Johannesburg - One of the most fascinating aspects of automotive development over the past two decades has been the rise in autonomous technology, of cars that do things for us, sonetimes without even being asked.
It started with cruise control, keeping the car rolling at a steady speed, accelerating up hill and slowing down dale, followed by (if you’ll excuse the pun) adaptive cruise control, which maintains a safe distance to the car in front - even if that car slows to a stop in heavy traffic - and pre-safe, that can tell when you’re about to crash and braces for impact by tightening your seatbelt, and closing the sunroof and windows.
Airbags and antilock braking are now practically universal and, if you roll a convertible, explosive charges will extend the roll bars before the car can fall on you. And now there’s crash detection technology, which automatically detects if you’ve been in a collision and alerts emergency services to come and help.
The latest BMW and Volvo models already have this technology and, from March 2018, all new cars sold in the EU will have to have a built-in crash detection ‘black box’. EU commissioners insist this will save 2500 lives a year by speeding up emergency services response times.
But what about older cars?
But, fascinating though it is, 'black box' technology won’t help the drivers of older cars - and the average age of the cars in developing countries is significantly higher than in Europe, which means that it will take many years before cars with built-in crash detection become commonplace on South African roads.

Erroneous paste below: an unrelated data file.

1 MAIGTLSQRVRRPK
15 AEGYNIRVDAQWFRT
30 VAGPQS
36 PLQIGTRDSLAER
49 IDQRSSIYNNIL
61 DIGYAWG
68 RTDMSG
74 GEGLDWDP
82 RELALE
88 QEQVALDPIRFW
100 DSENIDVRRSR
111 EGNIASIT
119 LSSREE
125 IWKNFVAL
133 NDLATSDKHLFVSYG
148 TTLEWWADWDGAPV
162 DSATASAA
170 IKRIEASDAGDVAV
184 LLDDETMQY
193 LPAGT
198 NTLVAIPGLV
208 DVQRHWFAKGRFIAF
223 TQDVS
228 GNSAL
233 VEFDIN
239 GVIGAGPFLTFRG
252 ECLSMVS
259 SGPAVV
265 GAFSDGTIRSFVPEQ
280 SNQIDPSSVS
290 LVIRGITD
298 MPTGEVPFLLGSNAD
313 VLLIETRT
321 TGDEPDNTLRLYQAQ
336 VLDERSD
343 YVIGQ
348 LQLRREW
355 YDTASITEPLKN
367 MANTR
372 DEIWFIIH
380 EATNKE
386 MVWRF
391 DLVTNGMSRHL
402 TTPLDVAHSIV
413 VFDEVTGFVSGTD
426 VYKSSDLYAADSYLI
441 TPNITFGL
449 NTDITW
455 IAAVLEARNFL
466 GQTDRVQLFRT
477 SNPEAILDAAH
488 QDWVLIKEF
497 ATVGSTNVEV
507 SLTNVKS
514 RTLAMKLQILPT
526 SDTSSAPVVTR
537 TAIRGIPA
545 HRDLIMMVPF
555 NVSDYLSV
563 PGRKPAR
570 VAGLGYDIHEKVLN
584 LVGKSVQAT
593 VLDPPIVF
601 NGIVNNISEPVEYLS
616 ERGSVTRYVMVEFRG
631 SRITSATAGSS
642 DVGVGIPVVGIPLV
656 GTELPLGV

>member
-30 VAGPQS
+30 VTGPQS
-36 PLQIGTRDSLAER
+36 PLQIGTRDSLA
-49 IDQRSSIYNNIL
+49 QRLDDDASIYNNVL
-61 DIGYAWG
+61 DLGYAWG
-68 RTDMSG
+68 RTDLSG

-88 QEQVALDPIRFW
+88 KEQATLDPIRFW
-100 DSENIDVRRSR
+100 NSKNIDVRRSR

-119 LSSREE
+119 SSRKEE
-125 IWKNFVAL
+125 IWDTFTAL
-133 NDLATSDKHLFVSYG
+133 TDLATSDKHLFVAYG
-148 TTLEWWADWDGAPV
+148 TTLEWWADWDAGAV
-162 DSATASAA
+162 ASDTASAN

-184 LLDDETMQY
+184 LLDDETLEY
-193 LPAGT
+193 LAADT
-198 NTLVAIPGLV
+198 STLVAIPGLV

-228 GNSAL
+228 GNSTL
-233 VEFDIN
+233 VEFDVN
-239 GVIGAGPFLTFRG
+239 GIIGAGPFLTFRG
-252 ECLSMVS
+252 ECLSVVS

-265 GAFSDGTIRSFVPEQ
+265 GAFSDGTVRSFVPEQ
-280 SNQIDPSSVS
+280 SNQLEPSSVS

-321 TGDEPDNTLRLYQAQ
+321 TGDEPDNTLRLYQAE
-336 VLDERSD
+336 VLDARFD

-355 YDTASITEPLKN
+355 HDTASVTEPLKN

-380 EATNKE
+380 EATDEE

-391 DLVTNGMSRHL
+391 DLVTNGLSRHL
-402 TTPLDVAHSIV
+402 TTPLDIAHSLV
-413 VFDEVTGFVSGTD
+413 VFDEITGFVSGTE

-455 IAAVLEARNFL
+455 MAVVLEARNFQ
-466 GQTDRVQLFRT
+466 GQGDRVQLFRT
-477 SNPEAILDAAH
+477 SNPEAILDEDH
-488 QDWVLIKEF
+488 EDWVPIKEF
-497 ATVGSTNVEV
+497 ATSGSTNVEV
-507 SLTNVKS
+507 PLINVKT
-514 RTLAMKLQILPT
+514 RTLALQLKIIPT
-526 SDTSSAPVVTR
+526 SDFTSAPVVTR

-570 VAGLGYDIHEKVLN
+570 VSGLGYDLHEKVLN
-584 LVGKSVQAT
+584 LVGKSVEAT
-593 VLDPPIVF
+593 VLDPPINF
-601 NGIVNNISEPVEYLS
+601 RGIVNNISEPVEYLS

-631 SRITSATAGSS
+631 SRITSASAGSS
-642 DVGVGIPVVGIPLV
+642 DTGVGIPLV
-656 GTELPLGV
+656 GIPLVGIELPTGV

Yet South Africa is listed as one of the most dangerous countries in which to drive, said Casey Rousseau, marketing manager of 1st for Women Insurance; automatic accident detection could save a lot more lives.
“And one of the things almost every woman driver in South Africa has, no matter how old-school her car, is a smartphone,” he said. “So 1st for Women has now introduced an accident detection app called Guardian Angel on Call that doesn’t need a built-in or aftermarket ‘black box’ fitted to the car - it operates from the 1st for Women App downloaded onto your smartphone.”
Rate of change
The satellite navigation feature in your phone works by measuring the speed of your movement across the ground and, more importantly, the rate of change in that speed. Guardian Angel on Call switches itself on when your car accelerates away from a standing start and, if the car collides with something, it will detect the sudden drastic change in speed, gauge its severity by measuring the rate of change, and automatically notify the Guardian Angel call centre, telling them exactly where you are.
If the impact is beyond a certain level, it will also immediately alert medical responders, and send them personal medical information, such as medical conditions and allergies, so that paramedics can treat you more effectively.
And because it’s on your phone, not in your car, it works even when you’re a passenger in another car - so you can share it with up to five family members or significant others, and you know they’ll be looked after when they’re traveling with somebody else.
And when it's not that bad...
Fortunately, most crashes are not severe enough to trigger a Guardian Angel emergency message. Here’s Rousseau's checklist of what to do after a minor fender-bender that doesn’t require medical or emergency intervention:
Stop your car and switch on your hazard lights.
Take photos of all damage to the vehicles and/or property
Move the vehicles out of the road if possible, to avoid obstructing traffic.
Exchange information: Full names, ID numbers and contact details, vehicle registrations and descriptions, location and time of the accident, and the road and weather conditions.
Call your insurer to get an approved tow if your car isn’t driveable.
Report the crash to the police within 48 hours to get a case number - you’ll need it in order to submit an insurance claim.